More tech, please!

A mimeograph

A mimeograph

Let me see if I can connect three separate little moments over the past week, related to tech and the organizational life of a middle schooler. I think, when they are pulled together, they give me something to say.

  • First, an email exchange with one of my son’s teachers about a handout. When I asked if he could email us a software version of the handout, he said that he could not since he was not near a scanner. A scanner!? Does that mean that there is no software version of this handout, as if it is some mimeograph copy from long ago?
  • Second, my wife’s comment that our son’s binder, when opened, produces “a confetti of handouts;” it’s rather mind-boggling the number of single sheets of paper that he gets each week – and has to keep track of.
  • Third, I was in two Ohio schools recently that have very open policies about technology, with one-to-one Chromebooks in one. That same school has a BYOD policy, and kids do not need to power down their phones when they come to school. In my brief time in that building, during one of the passing periods, kids were not huddled in a corner, looking at their devices; they were walking down the halls chatting with each other. All seemed perfectly normal.

OK, so here’s my point: Why is it that kids still get handouts, particularly middle schoolers that are struggling with organizational issues? Why aren’t all of these handouts online (most are but not all)? And why do these kids actually have to write on these handouts, rather than use something like Google Docs for the composition and handing in of homework, etc.? I find it mind-boggling that these kind of technology-related solutions are not taught to kids from the get go.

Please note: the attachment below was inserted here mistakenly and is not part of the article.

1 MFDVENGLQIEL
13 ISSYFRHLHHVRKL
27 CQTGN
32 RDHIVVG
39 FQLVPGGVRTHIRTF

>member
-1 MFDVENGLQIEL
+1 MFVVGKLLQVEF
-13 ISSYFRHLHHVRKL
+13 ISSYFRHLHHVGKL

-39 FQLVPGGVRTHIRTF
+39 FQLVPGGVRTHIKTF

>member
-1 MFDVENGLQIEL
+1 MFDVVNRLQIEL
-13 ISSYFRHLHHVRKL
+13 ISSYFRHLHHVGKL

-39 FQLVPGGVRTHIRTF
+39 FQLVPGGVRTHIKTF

I asked Wes Weaver, the principal of one of the schools I visited when I was in Ohio, for his thoughts, and he struck another note about the “confetti of handouts:”

My beef with worksheets is that students will do them methodically, for the most part with remarkable rates of compliance, which gives the appearance of content coverage and feeds the work/reward-work/reward-work/reward mentality that is symptomatic of traditional grading. That works right up until it doesn’t. For some students, it stops working when they realize the worksheets have no relevance to real life, whatsoever, which is to say at ages 14-16. To our most compliant students who believe our hype about college, the time spent on worksheets is just a few more minutes on the mouse-wheel of academic “rigor,” another boring exercise in the death march we call school.

Yes, Wes has strong feelings about this subject (!!), and he runs a darn good school. Give him a shout when you’re next in Newark, Ohio.

So, two things: Worksheets can impede the organizational issues that many middle schoolers struggle with. They do not allow a middle schooler like our son to organize his life digitally, “in much the way,” as Wes also wrote, “he will have to do for himself in higher education and the rest of his life.” And worksheets, for the most part, are compliance-oriented busy work, again as Wes described. Ugh.

Now, I will say that there is some light at the end of the worksheet tunnel, as one of our son’s teachers has started using Google Drive and Docs, and he has taken to it pretty well, his first venture into that territory. I’m glad now that he can write things at school or here at home and not have to email what he’s written to himself, so that he has the latest version. And I like what he did with a classmate, as they shared a Google Doc around a project and worked on it together, even from afar. Like I said, that’s a start – towards more technologically-driven organization and more authentic work.

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